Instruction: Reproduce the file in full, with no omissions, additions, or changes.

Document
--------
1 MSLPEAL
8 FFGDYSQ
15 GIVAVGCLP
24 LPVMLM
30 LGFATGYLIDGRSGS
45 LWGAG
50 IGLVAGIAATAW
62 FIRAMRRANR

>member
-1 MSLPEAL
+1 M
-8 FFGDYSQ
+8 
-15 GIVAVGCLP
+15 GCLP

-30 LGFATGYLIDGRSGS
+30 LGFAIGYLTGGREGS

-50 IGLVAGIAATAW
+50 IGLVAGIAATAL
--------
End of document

1 MSLPEAL
8 FFGDYSQ
15 GIVAVGCLP
24 LPVMLM
30 LGFATGYLIDGRSGS
45 LWGAG
50 IGLVAGIAATAW
62 FIRAMRRANR

>member
-1 MSLPEAL
+1 M
-8 FFGDYSQ
+8 
-15 GIVAVGCLP
+15 GCLP

-30 LGFATGYLIDGRSGS
+30 LGFAIGYLTGGREGS

-50 IGLVAGIAATAW
+50 IGLVAGIAATAL